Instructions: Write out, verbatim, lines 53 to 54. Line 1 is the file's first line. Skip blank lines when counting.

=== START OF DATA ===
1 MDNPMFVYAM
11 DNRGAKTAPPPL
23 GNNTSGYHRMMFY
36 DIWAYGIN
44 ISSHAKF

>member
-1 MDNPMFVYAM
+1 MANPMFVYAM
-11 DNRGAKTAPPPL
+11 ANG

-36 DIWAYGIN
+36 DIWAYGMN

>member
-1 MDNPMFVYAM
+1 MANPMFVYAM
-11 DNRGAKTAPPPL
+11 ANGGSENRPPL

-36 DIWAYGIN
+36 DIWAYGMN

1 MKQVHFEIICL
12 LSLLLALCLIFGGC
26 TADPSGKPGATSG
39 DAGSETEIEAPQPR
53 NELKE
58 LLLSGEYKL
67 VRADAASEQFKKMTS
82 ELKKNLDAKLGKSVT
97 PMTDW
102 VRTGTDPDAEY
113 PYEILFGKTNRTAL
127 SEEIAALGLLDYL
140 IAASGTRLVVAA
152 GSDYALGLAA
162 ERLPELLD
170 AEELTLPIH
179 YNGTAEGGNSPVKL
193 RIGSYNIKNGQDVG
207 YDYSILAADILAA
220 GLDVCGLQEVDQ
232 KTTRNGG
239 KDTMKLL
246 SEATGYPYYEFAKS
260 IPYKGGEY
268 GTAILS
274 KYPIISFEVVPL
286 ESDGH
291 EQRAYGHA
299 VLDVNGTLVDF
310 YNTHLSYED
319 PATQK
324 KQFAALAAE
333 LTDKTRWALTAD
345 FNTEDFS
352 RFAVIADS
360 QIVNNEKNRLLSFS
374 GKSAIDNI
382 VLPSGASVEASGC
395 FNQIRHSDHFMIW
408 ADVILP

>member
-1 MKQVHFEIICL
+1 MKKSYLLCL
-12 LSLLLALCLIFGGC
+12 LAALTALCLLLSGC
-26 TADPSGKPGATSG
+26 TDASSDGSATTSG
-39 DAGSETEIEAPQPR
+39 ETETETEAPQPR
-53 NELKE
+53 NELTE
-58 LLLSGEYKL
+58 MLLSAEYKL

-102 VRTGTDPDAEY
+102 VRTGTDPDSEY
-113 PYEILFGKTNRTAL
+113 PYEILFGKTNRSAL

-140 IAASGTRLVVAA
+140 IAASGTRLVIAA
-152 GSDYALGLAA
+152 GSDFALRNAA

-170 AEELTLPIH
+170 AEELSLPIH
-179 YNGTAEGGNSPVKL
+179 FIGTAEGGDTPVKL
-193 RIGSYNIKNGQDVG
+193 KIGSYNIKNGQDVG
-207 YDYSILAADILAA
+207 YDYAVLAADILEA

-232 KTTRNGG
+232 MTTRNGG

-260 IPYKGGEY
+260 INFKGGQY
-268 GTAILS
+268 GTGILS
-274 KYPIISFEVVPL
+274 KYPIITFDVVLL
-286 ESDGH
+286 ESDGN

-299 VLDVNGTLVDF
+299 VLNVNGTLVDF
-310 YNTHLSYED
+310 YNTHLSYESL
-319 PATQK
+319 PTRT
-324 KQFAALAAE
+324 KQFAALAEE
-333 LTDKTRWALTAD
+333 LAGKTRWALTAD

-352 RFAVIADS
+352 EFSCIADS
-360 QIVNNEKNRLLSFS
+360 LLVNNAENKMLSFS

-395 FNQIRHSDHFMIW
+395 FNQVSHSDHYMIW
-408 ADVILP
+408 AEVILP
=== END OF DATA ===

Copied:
345 FNTEDFS
352 RFAVIADS